Such a waste.

Sounds like a SAN...? (edit: the top 4U unit is the SAN "controller", sounds like you have one of the storage containers underneath them)

« Last Edit: July 07, 2014, 10:33:05 am by justanothercanuck »
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Offline XOIIO

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Re: LTO drives: How are the viewed in the computer?
« Reply #6 on: July 07, 2014, 10:42:02 am »
Mmm, fiber.

I have a raid, can't recall the name, but it's a fiber channel raid with I think, 300 Seagate cheetah 300gb hard drives, man I'd love to get that running, but cards and cables are expensive as hell, and apparently these raids are part of friggin massive raid networks that need a "head" unit. I just have it lying in the garage being useless  :-\

Such a waste.

Sounds like a SAN...? (edit: the top 4U unit is the SAN "controller", sounds like you have one of the storage containers underneath them)



Yeah, kind of looks like one of those smaller ones. I can post pictures and get the model from it tomorrow. (well, I guess later today)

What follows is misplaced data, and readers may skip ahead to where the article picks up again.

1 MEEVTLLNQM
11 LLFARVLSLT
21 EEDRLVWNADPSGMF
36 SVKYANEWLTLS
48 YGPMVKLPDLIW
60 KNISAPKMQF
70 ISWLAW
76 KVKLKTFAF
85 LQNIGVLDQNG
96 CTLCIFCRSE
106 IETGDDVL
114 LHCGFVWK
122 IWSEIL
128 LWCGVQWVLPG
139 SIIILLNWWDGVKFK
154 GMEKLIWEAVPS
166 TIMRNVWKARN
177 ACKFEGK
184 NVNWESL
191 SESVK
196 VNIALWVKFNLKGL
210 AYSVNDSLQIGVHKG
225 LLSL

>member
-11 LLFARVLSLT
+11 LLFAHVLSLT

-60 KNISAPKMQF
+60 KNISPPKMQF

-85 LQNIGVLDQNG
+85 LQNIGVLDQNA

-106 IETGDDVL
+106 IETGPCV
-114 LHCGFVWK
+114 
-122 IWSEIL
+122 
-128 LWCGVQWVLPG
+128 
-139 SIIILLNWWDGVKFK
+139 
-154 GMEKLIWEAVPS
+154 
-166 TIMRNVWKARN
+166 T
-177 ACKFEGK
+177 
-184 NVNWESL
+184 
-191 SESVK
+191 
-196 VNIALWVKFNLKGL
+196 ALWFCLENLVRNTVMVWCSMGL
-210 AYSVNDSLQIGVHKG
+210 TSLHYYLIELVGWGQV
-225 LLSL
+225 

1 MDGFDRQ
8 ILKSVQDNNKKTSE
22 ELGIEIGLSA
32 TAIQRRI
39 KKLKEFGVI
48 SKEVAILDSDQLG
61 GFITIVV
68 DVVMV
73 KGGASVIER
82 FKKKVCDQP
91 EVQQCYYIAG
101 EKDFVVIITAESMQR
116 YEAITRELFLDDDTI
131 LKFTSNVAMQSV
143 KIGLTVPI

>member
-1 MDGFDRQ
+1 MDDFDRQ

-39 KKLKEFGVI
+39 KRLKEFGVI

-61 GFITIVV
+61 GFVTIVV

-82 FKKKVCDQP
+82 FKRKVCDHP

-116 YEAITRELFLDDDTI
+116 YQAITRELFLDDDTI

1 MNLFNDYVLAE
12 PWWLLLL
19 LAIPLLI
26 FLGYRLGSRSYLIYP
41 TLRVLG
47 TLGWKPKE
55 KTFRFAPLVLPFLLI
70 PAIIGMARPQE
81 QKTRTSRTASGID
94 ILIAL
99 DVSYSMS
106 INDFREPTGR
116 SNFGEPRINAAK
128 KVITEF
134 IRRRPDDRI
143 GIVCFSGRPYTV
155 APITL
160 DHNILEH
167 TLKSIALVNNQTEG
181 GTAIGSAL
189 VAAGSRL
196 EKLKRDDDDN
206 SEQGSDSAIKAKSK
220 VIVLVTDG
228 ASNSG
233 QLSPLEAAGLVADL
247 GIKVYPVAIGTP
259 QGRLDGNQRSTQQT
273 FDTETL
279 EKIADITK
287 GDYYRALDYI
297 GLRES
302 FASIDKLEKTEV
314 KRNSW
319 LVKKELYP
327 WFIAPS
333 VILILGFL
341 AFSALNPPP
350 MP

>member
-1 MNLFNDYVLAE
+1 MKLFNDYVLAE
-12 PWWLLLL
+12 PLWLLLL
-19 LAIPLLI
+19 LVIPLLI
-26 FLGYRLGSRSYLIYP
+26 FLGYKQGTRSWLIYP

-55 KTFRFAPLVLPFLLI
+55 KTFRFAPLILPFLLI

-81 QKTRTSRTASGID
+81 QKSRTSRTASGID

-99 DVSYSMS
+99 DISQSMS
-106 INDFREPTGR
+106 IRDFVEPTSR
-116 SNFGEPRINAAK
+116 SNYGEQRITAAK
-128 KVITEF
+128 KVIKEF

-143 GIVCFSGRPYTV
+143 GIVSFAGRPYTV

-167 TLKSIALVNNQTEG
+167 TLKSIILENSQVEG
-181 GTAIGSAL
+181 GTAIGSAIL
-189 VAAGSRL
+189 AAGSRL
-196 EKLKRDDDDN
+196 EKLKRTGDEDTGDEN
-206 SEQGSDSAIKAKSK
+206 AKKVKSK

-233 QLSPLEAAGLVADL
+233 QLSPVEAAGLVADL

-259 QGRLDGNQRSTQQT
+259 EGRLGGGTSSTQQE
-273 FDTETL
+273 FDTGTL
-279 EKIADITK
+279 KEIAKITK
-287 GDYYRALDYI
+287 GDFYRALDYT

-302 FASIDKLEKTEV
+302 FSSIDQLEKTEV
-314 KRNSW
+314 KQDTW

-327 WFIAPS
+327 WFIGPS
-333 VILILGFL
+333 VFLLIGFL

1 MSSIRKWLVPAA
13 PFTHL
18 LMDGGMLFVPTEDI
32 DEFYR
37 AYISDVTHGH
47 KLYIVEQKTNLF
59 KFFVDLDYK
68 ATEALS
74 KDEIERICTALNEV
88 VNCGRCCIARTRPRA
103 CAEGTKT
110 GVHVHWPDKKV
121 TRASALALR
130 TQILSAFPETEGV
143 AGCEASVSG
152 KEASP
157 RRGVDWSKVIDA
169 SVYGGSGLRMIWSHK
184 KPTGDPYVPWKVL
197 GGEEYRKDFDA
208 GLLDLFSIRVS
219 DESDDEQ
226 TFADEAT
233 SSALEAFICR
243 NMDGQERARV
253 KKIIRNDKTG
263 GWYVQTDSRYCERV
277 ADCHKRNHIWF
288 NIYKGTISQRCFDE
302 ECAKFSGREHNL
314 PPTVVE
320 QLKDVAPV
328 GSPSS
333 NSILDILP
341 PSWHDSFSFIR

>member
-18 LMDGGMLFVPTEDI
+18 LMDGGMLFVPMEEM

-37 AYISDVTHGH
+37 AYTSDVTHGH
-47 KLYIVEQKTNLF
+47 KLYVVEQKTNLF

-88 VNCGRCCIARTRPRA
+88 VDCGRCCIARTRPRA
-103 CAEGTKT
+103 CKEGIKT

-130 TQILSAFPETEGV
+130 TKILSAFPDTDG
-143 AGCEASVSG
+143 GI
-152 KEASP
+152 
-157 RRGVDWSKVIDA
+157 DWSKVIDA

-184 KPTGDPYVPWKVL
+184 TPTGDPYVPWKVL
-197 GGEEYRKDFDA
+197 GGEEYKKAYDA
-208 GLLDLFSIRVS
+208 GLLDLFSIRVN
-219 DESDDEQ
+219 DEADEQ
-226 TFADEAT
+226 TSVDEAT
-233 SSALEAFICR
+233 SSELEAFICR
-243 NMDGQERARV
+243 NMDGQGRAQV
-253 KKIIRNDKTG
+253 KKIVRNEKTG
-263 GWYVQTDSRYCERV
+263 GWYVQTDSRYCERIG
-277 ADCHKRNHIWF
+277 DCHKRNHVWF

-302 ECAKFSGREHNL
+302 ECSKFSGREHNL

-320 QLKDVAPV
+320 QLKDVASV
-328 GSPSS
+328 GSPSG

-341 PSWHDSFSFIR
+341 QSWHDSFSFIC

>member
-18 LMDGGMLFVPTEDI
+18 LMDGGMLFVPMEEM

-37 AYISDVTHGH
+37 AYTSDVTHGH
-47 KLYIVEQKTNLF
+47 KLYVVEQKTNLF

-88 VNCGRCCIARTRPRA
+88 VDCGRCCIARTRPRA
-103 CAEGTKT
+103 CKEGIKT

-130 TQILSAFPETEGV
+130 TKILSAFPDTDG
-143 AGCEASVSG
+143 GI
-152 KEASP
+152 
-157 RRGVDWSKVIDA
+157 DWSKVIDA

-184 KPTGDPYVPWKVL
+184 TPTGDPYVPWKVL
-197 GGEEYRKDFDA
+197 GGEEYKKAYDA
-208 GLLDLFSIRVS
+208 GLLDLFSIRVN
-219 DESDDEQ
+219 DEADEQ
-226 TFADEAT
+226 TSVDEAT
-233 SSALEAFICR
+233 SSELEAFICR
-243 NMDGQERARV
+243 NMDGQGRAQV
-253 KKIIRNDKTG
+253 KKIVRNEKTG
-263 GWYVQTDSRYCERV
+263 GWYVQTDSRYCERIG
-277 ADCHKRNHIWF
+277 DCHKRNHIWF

Offline rob77

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Re: LTO drives: How are they viewed in the computer?
« Reply #7 on: July 07, 2014, 11:26:00 am »
the LTO drives will show up as tape drives, if you have a tape library with robotics/changer then the changer/robotics will show up as a separate device.
you need a software to control a tape library (HP dataprotector, IBM tivoli...etc).

even if you have a single standalone  tape drive , then you still need a software capable of writing to tapes (tapes are sequential access devices, not random access as harddrives are). back in time i was using a DDS3 tape with windows backup (on win NT4) but don't know if windows backup still exists or if it can still handle tapes.

for linux systems it's not a problem at all - the st driver will recognize your scsi tape drive and you can sequentially write to the tape as to any other file ;)

regarding LTO2 - those are ancient , hard to find new tapes and even if you find some - they are freaking expensive per GB compared to current LTO tapes.
 

Offline justanothercanuck

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Re: LTO drives: How are they viewed in the computer?
« Reply #8 on: July 07, 2014, 12:01:39 pm »
windows backup (on win NT4) but don't know if windows backup still exists or if it can still handle tapes.

for linux systems it's not a problem at all - the st driver will recognize your scsi tape drive and you can sequentially write to the tape as to any other file ;)